1. #1
    E40FDNYL35's Avatar
    Join Date
    Jan 1999

    Default Be careful out there

    Firefighter John Barry felt the scalding water soak his bunker gear as he battled flames ripping through the Queens house. But he did not know his knees were burned to the bone until he wriggled out of his wet clothes. Firefighter Anna Schemerhorn was venting the windows of an Alphabet City tenement engulfed in flames when red-hot debris slid down her hood, searing the back of her neck with third-degree burns. Firefighter Tony Palminteri was carrying a hose into a burning apartment in Brooklyn, when the blistering heat forced him to kneel in water heated to steaming by the flames. He was left with bubbling second-degree burns on his knees. All three firefighters are currently in the burn unit at Weill Cornell Medical Center - an unusually high number. Barry, 38, was on the second floor of 12-11 30th Road, in Astoria, minutes before it disintegrated. He had to climb down a ladder to get out."If we had been further back on the floor, we would have gone down with it," said Barry, a four-year FDNY veteran."There was a lot of fire, and the water spraying in the line had really heated up," said Barry. "I felt it right away. There's nothing you can do about it, so I stayed in."He will have surgery this morning to have a large swath of skin taken from his thighs to graft over his knees. Barry was not the only firefighter hurt in the Jan. 22 arson blaze. Ladder 138 Capt. John Maloney bit through his tongue, broke his ribs and cracked his spine when the burning second floor collapsed, covering him in scorched pilings. He was hailed as a hero for getting his men out alive. Palminteri's burns, suffered in the East New York apartment fire he battled Wednesday morning, are almost identical to Barry's - caused by steaming water seeping into his gear."I didn't feel it right away, but I knew that there were burns there when I got outside," said Palminteri, 35, a nine-year veteran assigned to Engine 236. Palminteri was featured in the Daily News for being part of a daring underground rescue that saved a Staten Island man in the World Trade Center on Sept. 11, 2001."Now I just want to get out of the hospital and get back to the house," he said. He meant the firehouse, not his , 38, was burned last Friday night battling a blaze at 42 Avenue B that gutted the five-story building."Somehow, an ember got back in my hood. I felt it. I knew it was bad. But there was too much going on to stop," said Schemerhorn, a seven-year FDNY veteran assigned to Ladder 9 in Chinatown. "When I took my gear off, my lieutenant looked and told me it was a good burn."Since Jan. 1, 513 firefighters have been injured at 307 fires around the city."It's been real busy," Schemerhorn told The News from the hospital yesterday. "People have told me this is typical of the old days."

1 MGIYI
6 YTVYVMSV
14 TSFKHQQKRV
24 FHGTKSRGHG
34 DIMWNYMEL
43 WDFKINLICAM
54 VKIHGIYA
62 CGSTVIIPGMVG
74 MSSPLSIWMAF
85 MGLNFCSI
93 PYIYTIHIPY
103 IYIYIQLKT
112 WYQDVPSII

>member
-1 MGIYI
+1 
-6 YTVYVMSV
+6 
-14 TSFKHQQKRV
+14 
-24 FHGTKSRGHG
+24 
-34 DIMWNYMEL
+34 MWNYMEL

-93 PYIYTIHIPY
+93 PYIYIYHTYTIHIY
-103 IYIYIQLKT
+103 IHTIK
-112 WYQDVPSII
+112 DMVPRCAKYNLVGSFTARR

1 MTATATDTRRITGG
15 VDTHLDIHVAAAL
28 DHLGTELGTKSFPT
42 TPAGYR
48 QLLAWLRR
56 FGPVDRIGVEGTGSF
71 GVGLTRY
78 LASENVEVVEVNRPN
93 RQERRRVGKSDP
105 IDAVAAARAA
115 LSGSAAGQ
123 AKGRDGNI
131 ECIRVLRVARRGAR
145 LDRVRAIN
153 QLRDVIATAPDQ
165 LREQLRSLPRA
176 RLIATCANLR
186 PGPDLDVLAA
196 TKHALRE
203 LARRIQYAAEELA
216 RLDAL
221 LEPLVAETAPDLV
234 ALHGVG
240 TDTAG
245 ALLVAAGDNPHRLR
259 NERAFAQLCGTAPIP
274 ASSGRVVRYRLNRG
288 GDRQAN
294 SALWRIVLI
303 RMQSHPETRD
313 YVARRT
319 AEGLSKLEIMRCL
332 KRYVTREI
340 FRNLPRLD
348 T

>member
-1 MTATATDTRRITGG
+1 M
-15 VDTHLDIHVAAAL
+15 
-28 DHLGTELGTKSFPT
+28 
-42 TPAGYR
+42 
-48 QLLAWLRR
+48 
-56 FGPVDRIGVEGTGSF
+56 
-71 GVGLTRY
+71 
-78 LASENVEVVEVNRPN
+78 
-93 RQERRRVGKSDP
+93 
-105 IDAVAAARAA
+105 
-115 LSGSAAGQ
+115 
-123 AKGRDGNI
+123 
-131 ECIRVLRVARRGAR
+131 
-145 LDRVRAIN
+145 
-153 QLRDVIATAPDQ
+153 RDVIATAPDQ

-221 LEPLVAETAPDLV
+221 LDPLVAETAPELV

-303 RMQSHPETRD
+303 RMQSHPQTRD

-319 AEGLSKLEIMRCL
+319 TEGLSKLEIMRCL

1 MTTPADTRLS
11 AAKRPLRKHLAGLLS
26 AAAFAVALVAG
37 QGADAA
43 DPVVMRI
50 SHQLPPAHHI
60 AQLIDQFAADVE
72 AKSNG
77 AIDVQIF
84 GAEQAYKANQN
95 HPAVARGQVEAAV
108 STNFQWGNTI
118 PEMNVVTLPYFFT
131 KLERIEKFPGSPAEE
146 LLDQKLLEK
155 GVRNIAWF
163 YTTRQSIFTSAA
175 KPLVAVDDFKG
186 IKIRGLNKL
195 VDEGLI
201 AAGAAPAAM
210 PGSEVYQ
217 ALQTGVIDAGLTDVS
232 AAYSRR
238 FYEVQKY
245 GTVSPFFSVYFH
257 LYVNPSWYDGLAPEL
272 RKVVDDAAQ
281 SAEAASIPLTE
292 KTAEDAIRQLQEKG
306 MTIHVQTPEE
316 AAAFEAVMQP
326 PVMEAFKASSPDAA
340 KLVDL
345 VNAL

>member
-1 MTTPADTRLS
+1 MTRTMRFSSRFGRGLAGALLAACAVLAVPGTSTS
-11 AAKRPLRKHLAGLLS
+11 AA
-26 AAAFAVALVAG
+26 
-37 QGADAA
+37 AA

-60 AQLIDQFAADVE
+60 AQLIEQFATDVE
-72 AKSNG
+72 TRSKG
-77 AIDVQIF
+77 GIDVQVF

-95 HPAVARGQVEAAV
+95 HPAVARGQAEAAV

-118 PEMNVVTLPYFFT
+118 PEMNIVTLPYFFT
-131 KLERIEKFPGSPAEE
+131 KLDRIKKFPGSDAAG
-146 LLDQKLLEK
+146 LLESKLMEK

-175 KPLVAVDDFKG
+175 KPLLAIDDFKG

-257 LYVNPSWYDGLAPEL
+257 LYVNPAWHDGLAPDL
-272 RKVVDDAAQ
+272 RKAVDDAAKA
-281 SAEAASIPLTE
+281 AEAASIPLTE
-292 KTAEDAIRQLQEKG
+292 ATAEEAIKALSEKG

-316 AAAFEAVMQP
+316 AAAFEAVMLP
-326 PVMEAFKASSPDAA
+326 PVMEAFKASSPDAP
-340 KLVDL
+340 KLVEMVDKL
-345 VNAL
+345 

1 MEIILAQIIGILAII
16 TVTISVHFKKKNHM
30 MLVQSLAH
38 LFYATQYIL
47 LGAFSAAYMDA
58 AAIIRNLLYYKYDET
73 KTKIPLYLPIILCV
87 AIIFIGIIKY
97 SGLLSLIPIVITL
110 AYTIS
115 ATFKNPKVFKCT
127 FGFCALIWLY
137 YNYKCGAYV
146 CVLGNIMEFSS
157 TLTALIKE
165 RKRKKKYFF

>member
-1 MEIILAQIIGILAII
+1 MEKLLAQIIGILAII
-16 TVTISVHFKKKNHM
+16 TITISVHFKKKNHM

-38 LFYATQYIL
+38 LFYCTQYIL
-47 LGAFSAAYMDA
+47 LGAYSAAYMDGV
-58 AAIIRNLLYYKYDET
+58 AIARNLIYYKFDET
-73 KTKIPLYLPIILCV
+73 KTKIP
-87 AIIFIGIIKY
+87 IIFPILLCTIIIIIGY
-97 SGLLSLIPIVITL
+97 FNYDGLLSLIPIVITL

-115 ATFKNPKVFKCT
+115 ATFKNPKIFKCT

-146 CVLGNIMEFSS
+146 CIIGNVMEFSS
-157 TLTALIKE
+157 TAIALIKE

NEVER FORGET 9-11-01
    CAPT. Frank Callahan Ladder 35 *
    LT. John Ginley Engine 40
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    Charleston 9
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  2. #2
    MembersZone Subscriber

    Join Date
    Jul 1999
    Flanders, NJ


    I went to a seminar at the National Institute of Standards and Technology, Building Fire Research Lab in Gaithersburg, MD last Sept. They were highlighting some of their R&D projects. One of these was research into why there are so many knee burns with to pants with reinforced knees. What they had found up until that time is the combination of the compression of the pad beteeen the knee and the floor, and getting it wet (water conducts heat through the pad-try picking up a hot pot with a wet potholder), was causing lots of heat to get through to the FF. The testing method to approve the gear is uncompressed, dry and in a vertical position.

    I am pretty sure that they told me that this was a joint project w/FDNY and that there was a Chief Officer assigned to the BFRL on a full-time basis to work on this study.

  3. #3
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    gordoffemt's Avatar
    Join Date
    Jan 2001
    Greendale, IN, USA


    ."Since Jan. 1, 513 firefighters have been injured at 307 fires around the city."It's been real busy," Schemerhorn told The News from the hospital yesterday. "People have told me this is typical of the old days."
    Not to take away from the subject of burn awareness, but it doesn't sound like it's a very good time to be closing down houses in NYC.
    Lt. D. Gordon
    Greendale Fire Department
    Greendale, IN

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